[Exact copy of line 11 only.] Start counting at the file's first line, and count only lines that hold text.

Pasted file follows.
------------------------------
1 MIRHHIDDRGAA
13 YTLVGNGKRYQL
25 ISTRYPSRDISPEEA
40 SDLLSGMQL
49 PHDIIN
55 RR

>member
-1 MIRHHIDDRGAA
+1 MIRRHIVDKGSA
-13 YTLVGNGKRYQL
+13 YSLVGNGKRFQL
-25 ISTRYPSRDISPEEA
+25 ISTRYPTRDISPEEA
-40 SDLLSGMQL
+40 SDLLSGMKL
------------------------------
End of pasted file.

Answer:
+13 YSLVGNGKRFQL